Self-Eating on Demand: Autophagy in Cancer and Cancer Therapy
Jon D. Lane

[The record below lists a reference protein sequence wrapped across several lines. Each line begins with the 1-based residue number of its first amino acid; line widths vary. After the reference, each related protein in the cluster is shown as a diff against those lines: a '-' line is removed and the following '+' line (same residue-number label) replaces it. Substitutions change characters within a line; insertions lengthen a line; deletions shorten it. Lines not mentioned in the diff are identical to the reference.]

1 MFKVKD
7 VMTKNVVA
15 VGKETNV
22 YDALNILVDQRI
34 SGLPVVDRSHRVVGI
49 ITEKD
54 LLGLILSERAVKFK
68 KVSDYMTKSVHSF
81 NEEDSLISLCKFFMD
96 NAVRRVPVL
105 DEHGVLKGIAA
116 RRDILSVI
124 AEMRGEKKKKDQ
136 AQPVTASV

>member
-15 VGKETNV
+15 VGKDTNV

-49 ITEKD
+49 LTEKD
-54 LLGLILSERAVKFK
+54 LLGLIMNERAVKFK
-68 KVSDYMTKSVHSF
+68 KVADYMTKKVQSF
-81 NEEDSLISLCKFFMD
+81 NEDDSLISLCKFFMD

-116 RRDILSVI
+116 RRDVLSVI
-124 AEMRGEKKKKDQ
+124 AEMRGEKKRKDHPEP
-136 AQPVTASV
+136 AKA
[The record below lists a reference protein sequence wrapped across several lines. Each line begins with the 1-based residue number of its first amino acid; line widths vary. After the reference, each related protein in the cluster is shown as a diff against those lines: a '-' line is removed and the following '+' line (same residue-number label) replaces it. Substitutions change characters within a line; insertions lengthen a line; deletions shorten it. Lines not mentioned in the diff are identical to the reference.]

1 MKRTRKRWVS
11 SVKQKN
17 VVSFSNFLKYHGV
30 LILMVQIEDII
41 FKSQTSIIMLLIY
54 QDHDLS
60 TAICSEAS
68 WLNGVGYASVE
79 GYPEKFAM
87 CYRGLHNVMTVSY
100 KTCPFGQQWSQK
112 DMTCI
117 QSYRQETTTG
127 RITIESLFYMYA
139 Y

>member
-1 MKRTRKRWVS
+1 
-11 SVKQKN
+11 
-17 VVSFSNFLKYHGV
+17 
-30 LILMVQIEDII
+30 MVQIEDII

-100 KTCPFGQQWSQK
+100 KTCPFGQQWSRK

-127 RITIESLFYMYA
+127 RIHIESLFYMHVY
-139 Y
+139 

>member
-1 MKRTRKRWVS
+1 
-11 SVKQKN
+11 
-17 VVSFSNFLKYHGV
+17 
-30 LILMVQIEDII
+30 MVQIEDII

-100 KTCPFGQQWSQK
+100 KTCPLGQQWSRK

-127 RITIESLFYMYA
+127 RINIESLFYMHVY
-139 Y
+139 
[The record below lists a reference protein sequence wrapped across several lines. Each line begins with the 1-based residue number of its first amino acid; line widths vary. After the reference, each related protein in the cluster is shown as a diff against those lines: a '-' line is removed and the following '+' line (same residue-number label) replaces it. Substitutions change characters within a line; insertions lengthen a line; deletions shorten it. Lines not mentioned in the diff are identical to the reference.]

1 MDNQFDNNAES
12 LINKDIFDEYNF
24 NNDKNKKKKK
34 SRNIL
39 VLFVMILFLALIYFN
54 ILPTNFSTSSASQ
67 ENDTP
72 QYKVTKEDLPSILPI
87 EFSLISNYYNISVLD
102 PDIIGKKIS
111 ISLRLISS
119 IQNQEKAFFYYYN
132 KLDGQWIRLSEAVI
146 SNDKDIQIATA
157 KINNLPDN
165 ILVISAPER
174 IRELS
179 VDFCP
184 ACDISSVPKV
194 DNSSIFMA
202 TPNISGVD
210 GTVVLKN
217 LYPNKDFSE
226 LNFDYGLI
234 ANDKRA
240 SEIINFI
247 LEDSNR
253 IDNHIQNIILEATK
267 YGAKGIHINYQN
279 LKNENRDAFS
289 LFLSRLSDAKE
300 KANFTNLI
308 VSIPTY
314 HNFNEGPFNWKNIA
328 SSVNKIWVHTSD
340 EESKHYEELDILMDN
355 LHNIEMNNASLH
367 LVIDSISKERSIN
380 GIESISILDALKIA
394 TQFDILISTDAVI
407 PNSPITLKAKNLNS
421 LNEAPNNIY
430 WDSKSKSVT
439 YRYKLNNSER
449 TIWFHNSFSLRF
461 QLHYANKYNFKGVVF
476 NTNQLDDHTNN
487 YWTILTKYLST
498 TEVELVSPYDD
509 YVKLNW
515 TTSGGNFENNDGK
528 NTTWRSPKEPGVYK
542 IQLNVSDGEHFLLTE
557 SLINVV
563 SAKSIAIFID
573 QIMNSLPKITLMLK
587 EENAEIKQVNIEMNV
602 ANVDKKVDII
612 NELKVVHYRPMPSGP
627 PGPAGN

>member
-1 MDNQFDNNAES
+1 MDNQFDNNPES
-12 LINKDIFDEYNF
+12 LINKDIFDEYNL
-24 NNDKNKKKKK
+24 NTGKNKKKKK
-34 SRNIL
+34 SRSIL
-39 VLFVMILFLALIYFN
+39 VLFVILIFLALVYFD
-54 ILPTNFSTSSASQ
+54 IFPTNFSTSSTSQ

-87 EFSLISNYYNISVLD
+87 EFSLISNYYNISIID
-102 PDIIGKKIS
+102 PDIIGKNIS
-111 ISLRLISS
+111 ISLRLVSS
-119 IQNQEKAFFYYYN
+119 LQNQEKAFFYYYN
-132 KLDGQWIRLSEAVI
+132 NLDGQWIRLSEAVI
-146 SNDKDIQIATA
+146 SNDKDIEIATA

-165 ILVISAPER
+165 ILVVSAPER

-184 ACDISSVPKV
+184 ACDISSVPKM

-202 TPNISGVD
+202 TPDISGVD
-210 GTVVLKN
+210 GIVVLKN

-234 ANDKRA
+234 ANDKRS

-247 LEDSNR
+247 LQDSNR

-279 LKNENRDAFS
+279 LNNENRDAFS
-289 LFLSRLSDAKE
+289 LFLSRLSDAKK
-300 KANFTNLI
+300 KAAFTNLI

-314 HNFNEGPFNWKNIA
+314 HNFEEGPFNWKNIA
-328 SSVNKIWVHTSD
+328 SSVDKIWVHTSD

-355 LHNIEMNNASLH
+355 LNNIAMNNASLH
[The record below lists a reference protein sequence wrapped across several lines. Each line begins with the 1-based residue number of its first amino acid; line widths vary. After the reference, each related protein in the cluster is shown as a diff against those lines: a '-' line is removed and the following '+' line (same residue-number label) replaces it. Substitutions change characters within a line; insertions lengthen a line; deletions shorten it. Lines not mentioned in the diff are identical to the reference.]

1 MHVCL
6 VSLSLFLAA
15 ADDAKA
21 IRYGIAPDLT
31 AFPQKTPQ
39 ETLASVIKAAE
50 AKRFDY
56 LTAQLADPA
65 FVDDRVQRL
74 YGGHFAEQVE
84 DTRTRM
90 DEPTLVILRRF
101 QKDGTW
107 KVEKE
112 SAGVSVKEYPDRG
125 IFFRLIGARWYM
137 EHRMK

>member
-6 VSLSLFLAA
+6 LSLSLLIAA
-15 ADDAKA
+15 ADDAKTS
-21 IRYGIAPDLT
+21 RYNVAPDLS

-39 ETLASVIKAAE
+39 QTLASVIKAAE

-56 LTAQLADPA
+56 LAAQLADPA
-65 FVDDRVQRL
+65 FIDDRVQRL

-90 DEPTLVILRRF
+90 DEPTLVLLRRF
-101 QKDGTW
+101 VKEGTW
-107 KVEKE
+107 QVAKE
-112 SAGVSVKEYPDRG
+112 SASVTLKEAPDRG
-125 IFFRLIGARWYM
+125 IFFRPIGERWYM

Macroautophagy, the major lysosomal pathway for recycling intracellular components including whole organelles, has emerged as a key process modulating tumorigenesis, tumor–stroma interactions, and cancer therapy. An impressive number of studies over the past decade have unraveled the plastic role of autophagy during tumor development and dissemination. The discoveries that autophagy may either support or repress neoplastic growth and contextually favor or weaken resistance and impact antitumor immunity have spurred efforts from many laboratories trying to conceptualize the complex role of autophagy in cancer using cellular and preclinical models. This complexity is further accentuated by recent findings highlighting that various autophagy-related genes have roles beyond this catabolic mechanism and interface with oncogenic pathways, other trafficking and degradation mechanisms and the cell death machinery. From a therapeutic perspective, knowledge of how autophagy modulates the tumor microenvironment is crucial to devise autophagy-targeting strategies using smart combination of drugs or anticancer modalities. This eBook contains a collection of reviews by autophagy researchers and provides a background to the state-of-the-art in the field of autophagy in cancer, focusing on various aspects of autophagy regulation ranging from its molecular components to its cell autonomous role, e.g. in cell division and oncogenesis, miRNAs regulation, cross-talk with cell death pathways as well as cell non-autonomous role, e.g. in secretion, interface with tumor stroma and clinical prospects of autophagy-based biomarkers and autophagy modulators in anticancer therapy. This eBook is part of the TransAutophagy initiative to better understand the clinical implications of autophagy in cancer.